This morning on CNBC’s program Squawk Alley, Bank of America Merrill Lynch senior equity research analyst Wamsi Mohan praised Apple’s pricing strategy for the iPhone 11. As a reminder, per Apple’s annual fall event yesterday, the company decided to sell the new iPhone 11 (the successor to the iPhone XR) at a base price of $699 instead of $749, something Mohan said shows that Apple is demonstrating “an ability to be tactical and understand the market dynamics.”
To be sure, though, there’s also another consideration. And it has to do with the new era Apple has pushed itself into, one dominated increasingly by paid services like Apple Music and the forthcoming
Ben Thompson’s Stratechery newsletter edition for Wednesday ($$) pegged the iPhone price cut as basically the biggest news to come out of Tuesday’s event.
Why? For context, he points to the fact of how fantastically the iPhone XR has sold, despite the presence of the more advanced XS and XS Max variants. Even Apple CEO Tim Cook this week described those two as the most advanced iPhones at the time. But what happened? “For the first time,” Thompson notes, “a majority of Apple’s customers weren’t willing to pay for the best.” The XR was good enough. More than good enough — it’s a solid, reliable, fantastic phone.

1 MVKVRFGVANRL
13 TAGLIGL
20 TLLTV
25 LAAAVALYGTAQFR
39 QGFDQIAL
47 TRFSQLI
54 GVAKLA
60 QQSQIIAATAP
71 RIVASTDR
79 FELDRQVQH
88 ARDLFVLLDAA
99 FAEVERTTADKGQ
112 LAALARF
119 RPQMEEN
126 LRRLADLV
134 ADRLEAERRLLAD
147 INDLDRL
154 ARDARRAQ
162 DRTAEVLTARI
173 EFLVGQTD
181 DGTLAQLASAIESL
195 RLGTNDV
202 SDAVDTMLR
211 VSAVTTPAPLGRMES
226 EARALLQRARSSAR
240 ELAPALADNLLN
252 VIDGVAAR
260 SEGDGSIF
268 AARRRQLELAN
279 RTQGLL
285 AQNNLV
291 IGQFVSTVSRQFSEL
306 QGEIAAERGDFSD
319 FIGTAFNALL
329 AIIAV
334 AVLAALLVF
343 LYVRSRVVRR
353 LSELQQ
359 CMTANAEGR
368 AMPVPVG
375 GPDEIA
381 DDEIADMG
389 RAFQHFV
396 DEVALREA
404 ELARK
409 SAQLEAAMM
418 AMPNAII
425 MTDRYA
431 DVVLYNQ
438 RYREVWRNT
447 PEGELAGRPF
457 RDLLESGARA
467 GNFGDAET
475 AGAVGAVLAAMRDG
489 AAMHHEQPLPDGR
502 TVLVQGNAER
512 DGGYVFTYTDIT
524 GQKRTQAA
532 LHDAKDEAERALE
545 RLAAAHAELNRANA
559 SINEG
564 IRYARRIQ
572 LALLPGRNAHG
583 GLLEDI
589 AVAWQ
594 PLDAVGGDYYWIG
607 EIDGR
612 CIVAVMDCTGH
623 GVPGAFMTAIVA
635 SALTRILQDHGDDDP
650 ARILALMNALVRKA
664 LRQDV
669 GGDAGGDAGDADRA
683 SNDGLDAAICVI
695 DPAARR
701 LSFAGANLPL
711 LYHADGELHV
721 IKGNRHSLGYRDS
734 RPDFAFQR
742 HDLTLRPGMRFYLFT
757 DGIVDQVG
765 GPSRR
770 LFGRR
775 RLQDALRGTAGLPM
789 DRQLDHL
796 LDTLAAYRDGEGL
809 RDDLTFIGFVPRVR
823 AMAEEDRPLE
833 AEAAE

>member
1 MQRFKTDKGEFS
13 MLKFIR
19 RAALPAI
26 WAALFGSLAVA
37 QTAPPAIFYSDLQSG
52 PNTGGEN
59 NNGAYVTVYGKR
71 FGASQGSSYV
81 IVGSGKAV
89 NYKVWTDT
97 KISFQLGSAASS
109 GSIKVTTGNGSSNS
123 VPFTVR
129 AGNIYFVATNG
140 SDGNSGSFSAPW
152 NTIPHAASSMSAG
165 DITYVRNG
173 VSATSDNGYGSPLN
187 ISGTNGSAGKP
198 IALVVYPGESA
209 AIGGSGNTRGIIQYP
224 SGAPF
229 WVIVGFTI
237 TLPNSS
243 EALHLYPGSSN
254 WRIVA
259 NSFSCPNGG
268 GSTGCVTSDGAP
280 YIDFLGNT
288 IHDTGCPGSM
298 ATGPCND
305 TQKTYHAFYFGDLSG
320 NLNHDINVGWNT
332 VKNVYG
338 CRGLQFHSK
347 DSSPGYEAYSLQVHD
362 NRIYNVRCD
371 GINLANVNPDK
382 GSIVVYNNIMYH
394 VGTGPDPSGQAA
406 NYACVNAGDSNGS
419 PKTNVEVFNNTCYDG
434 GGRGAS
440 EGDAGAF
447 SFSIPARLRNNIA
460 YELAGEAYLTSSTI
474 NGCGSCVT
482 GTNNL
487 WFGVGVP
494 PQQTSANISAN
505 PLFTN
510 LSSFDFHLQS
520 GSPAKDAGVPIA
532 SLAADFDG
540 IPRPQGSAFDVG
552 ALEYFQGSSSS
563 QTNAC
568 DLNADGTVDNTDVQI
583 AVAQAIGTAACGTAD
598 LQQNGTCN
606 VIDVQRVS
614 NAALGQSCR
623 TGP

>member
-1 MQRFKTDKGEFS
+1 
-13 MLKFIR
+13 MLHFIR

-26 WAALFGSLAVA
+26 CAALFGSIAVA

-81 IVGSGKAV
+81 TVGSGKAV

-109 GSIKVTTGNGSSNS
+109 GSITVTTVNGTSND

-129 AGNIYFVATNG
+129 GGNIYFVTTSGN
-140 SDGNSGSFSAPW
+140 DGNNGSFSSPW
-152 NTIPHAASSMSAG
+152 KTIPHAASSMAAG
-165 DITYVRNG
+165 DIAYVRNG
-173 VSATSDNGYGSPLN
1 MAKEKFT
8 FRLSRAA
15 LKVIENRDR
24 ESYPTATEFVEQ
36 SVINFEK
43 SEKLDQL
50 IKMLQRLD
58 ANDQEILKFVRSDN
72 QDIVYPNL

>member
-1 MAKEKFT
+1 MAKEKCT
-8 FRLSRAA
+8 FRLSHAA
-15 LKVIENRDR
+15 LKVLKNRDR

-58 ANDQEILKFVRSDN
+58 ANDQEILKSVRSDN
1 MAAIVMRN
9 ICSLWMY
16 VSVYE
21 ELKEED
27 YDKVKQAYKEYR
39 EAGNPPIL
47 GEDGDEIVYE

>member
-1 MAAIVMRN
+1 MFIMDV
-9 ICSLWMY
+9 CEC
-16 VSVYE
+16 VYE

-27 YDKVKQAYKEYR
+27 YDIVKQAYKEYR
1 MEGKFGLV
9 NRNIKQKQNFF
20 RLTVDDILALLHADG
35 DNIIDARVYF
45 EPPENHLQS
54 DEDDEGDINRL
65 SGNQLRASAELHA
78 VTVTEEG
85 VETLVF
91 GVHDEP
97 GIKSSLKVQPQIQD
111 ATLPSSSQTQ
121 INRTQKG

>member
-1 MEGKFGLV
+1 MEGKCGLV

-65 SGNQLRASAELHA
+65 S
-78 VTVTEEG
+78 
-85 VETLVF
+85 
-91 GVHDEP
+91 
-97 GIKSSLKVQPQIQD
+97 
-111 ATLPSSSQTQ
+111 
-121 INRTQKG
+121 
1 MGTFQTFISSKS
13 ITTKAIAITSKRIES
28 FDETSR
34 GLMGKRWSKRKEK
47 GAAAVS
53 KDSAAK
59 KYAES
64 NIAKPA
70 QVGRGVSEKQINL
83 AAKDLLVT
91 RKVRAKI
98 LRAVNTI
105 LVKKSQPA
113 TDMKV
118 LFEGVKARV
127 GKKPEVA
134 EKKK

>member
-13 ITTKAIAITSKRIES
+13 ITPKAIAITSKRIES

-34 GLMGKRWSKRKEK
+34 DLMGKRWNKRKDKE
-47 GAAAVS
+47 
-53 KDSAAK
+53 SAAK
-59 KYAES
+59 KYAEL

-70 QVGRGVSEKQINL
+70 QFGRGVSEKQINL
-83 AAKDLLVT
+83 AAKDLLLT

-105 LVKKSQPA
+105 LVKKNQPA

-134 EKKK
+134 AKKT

Thompson also draws a line from the price cut (on the model the company clearly thinks is best suited for most people) straight to Apple’s evolution into being a services company (we use “evolution” instead of “transformation,” because, despite the maturation of iPhone as a product, it’s not like the company is weaning itself away from it, obviously). And here’s why cutting the price is so interesting.
For one thing, it could lead to more phones being sold. Which is exactly what you want to do when you’re trying to sell more services like Apple Music. And not just services, but complementary products like Apple Watches.
A number of analysts and Apple watchers were certainly pleased by the price cut of the iPhone 11. Like J.P. Morgan, which noted this in a research commentary published Wednesday, per CNBC: “We came out largely positive from the event… led by Lowered Pricing of iPhone 11 relative to XR, which could act as (a) positive driver for volumes in (the) entry level premium smartphone segment.”
The pricing strategy is certainly one more bit of evidence among scores we could cite of Apple continues to change and evolve under Cook. An evolution that continues to be a success, we would argue.
Meanwhile, as a reminder about iPhone 11 availability: Pre-orders start this Friday at 5 a.m. Pacific Time and the phone will start shipping on September 20.